Oakville, Ontario’s Saint Jean Carbon Inc. (TSXV:SJL) has been invited by the National Research Council of Canada (NRC) to participate as part of a special interest group that will develop and propose standards for graphene made by exfoliation methods from natural graphite.
Saint Jean Carbon is a carbon science company engaged in exploration for natural graphite properties and related carbon products, with interest in graphite mining claims in Quebec.
The company has been researching technology applications for graphite in lithium-ion batteries since 2007.
“We are very honoured to be included as one of the companies the NRC will be working with on this initiative,” said Saint Jean Carbon CEO Paul Ogilvie. “We feel setting standards that will be used by all graphene producers will make a stronger and more measurable material category, that will be better understood and most importantly allow future users of graphene to distinguish between high quality and low performance.”
In May, Saint Jean Carbon began construction on what will be North America’s first full mill and finishing line for the production of spherical, carbon coated graphite, a type of graphite that is sought after for lithium ion batteries, for the automotive industry among other verticals that require battery technology.
The mill design is modular, so that it can be set up at any battery manufacturing plant, and was developed in collaboration with two universities.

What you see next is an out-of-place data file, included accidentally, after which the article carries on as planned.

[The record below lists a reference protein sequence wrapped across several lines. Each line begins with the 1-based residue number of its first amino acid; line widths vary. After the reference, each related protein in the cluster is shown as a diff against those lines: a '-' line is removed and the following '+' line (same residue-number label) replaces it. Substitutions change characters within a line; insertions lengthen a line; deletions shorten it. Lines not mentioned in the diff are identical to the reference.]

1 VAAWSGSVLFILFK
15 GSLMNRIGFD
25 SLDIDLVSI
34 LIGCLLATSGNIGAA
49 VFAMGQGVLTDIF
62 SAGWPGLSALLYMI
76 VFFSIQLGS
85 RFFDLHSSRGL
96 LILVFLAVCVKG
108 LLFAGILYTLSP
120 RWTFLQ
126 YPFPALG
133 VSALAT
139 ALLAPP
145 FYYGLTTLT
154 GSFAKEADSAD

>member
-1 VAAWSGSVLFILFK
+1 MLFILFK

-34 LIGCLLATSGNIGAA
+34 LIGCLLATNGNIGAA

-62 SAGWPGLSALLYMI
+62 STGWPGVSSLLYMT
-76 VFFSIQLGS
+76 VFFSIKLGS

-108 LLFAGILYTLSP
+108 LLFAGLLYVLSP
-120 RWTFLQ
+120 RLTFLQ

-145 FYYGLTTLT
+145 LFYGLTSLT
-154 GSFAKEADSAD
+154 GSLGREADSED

Saint Jean Carbon has filed a number of patents related to the mill, which was designed to produce an average output of 5,000 tonnes per year with less than 5% waste.
The company is presently in negotiations with two battery manufacturers to supply them with suitable graphite.
The highest grade coated spherical graphite can sell for US$1,950 per tonne, according to the company.
For the consultation opportunity with the NRC, the project will be broken into a number of phases, with the first phase set to take approximately one year to complete.
The NRC’s aim is to work with graphene producers to develop standardized methods and to determine the optimal techniques to properly characterize graphene.
In the United States, the Graphene Council, along with a variety of other stakeholders, is working with the American National Standards Institute (ANSI) / International Organization for Standardization (ISO) Technical Committee (TC) 229 Nanotechnologies and the International Electrotechnical Commission (IEC) TC 113 Standards Development Groups, and is in discussion with the European Union Graphene Flagship on developing formal technical standards for graphene materials.
UBC’s Quantum Matter Institute last September announced a breakthrough in making graphene into an enhanced superconducting material, with important implications for nanoelectronics which have the potential to usher in a whole new era of electronic design.
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